Jan. 19, 2012
STANFORD, Calif. - Stanford women's basketball standout Toni Kokenis can be excused for tooting her own horn. In addition to being a starting guard on the nationally-ranked team, she also plays in the Stanford band.
"A lot of my best friends are in the band, so I would see them having a lot of fun and wishing I could join them but I couldn't because of basketball," said Kokenis, a 5-foot-11 sophomore from Oak Brook, Illinois. "So I joined last spring and just started going to rallies for fun. I played at football games earlier this year. It's just another outlet so I can relax, have a good time, and enjoy myself."
Unlike some band members, Kokenis can actually play an instrument: the alto saxophone. However, she was assigned to play the mellophone, also known as a French horn, because a friend played in that section.
"I didn't have enough time to memorize the music, so I was just kind of dancing around," Kokenis said. "My goal this spring is to actually be playing with the saxes."
In the meantime, Kokenis is focused on helping Stanford capture its eighth-consecutive outright conference title and contend for a third national championship.
"It's definitely a winning attitude and that's what I was looking for when I was choosing schools," said Kokenis. "You build your identity as a team each year. We know what we're building towards and what our ultimate goal is and we want to do it for each other and represent Stanford the best we can."
A two-time all-state selection at Hinsdale Central High, Kokenis finished as the school's all-time leading scorer--girls and boys--with 2,031 points. Last season, as a freshman, she averaged 5.3 points and was named Pac-10 All-Freshman Team honorable mention. Kokenis tallied a season-high 17 points in the Pac-10 tournament title game against UCLA.
Partly because of injuries, Kokenis is playing the point and off-guard positions this season. One of her main responsibilities is to get the ball inside to the dynamic sister combination of Nneka and Chiney Ogwumike. She has done her job admirably, accumulating a team-high 56 assists, and also ranks third in scoring with 10.3 points per game.
"It's definitely different than my role last year," she said. "Towards the end of the season, I was playing wing and Jeanette Pohlen
was our point guard. She was a great example to watch."
Assistant coach Kate Paye, who mentors the guards, said Kokenis has made steady improvement, as evidenced by her 26-point output earlier this season against Tennessee.
"She runs the show out there and is an offensive threat," said Paye. "She's the most experienced guard we have. Her challenge is to bring it every single night."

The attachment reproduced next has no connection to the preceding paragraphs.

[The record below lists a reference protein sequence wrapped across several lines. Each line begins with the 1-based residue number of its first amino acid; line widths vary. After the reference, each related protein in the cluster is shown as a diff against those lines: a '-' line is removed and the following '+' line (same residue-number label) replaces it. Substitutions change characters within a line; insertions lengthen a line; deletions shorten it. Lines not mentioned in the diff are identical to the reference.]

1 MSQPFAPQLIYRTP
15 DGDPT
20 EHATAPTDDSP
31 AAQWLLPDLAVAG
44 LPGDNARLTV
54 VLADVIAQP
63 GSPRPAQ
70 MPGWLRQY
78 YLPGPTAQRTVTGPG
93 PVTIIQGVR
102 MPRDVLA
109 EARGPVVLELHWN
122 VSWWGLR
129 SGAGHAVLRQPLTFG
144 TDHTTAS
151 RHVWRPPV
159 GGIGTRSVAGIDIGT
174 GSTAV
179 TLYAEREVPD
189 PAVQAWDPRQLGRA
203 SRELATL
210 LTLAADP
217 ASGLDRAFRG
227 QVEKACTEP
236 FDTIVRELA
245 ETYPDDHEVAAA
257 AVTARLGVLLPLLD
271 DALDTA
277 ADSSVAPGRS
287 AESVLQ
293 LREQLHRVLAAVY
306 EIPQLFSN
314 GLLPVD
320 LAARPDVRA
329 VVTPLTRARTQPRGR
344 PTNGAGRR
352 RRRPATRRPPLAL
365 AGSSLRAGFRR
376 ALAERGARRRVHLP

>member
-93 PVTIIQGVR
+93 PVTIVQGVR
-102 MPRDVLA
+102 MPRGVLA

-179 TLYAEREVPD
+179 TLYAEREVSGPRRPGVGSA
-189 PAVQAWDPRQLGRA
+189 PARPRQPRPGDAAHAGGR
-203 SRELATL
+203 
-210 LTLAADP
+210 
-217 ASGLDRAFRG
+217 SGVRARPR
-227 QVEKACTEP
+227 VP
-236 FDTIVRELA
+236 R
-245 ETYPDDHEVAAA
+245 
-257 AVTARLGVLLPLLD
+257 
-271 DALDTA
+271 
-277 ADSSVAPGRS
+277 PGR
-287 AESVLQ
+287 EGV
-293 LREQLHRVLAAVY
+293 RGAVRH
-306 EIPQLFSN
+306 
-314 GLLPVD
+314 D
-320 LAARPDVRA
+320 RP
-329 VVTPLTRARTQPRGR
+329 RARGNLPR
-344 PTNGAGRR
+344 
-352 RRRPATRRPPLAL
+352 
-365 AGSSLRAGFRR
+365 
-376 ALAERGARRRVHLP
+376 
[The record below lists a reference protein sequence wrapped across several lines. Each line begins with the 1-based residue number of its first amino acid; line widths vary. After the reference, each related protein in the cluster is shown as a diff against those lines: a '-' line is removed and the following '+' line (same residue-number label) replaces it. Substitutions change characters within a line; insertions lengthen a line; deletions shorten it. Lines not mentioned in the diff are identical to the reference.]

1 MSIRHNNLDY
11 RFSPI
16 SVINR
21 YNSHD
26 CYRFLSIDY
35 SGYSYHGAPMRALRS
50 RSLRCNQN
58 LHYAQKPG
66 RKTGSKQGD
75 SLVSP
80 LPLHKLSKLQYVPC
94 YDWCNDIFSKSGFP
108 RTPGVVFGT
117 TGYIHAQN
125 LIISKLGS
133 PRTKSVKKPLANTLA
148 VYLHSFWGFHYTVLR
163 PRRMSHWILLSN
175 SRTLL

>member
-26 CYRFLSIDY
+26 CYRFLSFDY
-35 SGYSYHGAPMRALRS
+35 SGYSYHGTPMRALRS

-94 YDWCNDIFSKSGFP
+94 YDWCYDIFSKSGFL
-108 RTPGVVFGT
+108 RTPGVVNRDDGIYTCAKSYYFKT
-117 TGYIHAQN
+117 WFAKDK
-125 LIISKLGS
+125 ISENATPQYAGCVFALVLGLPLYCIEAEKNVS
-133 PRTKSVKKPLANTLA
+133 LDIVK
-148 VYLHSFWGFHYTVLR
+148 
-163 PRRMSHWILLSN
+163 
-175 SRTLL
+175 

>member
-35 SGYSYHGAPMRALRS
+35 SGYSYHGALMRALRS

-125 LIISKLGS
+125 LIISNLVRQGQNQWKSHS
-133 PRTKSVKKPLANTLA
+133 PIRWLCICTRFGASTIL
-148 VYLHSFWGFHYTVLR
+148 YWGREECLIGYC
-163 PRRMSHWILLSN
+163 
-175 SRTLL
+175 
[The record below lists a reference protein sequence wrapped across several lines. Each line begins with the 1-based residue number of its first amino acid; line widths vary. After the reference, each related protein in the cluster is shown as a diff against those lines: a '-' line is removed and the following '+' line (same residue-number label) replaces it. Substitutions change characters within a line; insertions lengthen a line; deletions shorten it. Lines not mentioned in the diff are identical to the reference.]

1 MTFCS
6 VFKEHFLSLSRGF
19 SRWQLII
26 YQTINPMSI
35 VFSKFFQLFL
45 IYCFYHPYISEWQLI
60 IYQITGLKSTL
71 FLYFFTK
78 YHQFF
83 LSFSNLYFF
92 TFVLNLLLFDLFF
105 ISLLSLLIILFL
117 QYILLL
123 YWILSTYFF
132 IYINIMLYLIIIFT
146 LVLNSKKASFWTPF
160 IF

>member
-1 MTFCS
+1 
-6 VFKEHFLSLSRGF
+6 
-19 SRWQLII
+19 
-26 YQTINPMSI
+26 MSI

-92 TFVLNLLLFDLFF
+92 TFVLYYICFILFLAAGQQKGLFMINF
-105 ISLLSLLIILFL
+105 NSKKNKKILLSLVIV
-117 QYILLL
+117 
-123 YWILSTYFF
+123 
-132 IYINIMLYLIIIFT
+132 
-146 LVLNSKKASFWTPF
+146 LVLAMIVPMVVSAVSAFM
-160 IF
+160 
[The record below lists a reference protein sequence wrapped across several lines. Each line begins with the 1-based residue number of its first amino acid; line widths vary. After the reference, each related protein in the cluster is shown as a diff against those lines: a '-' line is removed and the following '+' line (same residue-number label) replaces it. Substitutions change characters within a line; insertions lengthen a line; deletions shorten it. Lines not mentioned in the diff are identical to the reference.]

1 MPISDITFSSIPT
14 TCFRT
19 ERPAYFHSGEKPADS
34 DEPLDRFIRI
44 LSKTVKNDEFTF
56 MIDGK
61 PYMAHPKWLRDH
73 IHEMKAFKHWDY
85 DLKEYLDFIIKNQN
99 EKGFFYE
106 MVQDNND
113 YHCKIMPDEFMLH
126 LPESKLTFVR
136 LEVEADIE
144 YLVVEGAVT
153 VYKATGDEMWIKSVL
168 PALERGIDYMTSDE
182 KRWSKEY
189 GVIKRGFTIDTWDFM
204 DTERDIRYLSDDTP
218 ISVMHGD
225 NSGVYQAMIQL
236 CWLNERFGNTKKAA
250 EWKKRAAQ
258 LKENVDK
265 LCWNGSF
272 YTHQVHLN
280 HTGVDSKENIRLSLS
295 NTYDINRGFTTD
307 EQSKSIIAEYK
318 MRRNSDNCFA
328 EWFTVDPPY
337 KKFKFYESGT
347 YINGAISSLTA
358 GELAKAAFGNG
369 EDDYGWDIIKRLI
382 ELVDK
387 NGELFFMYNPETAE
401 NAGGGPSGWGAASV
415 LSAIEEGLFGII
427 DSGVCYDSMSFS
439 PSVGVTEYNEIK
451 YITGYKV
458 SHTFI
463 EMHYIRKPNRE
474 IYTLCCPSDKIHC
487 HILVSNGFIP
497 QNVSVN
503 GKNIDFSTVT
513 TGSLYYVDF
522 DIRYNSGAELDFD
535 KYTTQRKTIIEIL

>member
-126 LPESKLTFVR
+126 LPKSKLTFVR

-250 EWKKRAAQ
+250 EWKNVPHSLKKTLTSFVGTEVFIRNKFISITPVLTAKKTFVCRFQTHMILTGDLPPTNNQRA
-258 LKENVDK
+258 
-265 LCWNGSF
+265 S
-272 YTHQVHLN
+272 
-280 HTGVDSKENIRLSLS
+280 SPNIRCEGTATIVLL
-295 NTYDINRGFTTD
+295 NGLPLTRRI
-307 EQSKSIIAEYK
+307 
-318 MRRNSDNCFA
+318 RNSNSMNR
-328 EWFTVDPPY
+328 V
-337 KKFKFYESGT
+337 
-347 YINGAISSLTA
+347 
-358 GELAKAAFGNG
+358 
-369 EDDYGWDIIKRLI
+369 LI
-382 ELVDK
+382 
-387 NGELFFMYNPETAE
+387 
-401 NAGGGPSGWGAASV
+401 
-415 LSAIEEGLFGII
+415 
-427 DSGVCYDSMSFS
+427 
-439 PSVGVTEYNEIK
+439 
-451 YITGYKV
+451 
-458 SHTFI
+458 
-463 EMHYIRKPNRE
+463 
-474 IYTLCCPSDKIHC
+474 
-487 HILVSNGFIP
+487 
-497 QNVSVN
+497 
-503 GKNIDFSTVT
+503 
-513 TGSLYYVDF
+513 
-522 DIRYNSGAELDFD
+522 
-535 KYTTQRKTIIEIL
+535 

Kokenis has great speed.
"She is fast," Paye said. "As a sophomore, she's just starting to learn how to use it."
Kokenis has no problem feeding the Ogwumikes.
"They're both extremely skilled," said Kokenis. "Nneka is just amazing. Some of the shots she makes, you're just standing there like, `Wow.' Chiney is a great offensive rebounder, so we kind of feel better shooting from the outside because we know that even if we don't make it, you have two excellent rebounders down there. They're two of the best players I've ever played with, so it's a privilege."
Kokenis isn't afraid to launch from outside. First of all, she's a good shooter. And second, it keeps defenses honest and prevents them from sagging on the Ogwumikes.
"I'm trying to go in with a more aggressive mentality, both offensively and defensively, to kind of set the tone for our team," Kokenis said. "Obviously, we want to get the ball inside and make sure we get a good shot. But I want to try and attack and make sure we get a good shot for everyone in the offense as well."
Kokenis, the oldest of four children, also excelled in soccer in high school. As a senior, she scored 26 goals and had 10 assists while leading Hinsdale to the state championship.
"When I was in eighth grade, I was dead-set on going to college and playing Division I soccer," she said. "And then I started our basketball summer camp for my high school and just working with my coach and said no, actually I think I want to do basketball."
Soccer's loss is Stanford's gain. Not that playing college basketball has been easy.
"The biggest adjustment was just getting used to how rigorous and time consuming it is with the weight room routines and learning how to do everything properly," said Kokenis, who plans to major in human biology. "Summer school helped me get used to that."
Kokenis spends her downtime hanging out with friends, and her favorite hobby is napping. When family and friends are in town, she loves taking them to Fleming's Steakhouse near campus.
Off the court, friends call the soft-spoken Kokenis "Tye-Dye," because she loves dying everything from socks to sheets. On the court, she's known as "Toni the Tiger."
Asked what she likes most about attending Stanford, Kokenis said, "All the people I've met and my awesome teammates. I had an amazing dorm freshman year and made a lot of great friends. Everyone is good at something different and everyone is so interesting."
Her scholarship donors, Burt, MS '59, PhD '62 and Deedee McMurtry, feel the same way about her.
"Toni's energy, enthusiasm, and ability are remarkable and it's a pleasure to see her contributions to the team," they said. "It's also delightful that she plays in the band in her `spare' time."
Kokenis said it's exciting to play for Tara VanDerveer, the Setsuko Ishiyama Director of Women's Basketball. VanDerveer is a great motivator and her teams are always prepared.
"It's fun," said Kokenis. "She always keeps it interesting. She has a lot of metaphors. Those keep us on our toes."
So will the Stanford band.
--Mark Soltau, Buck/Cardinal Clubhouse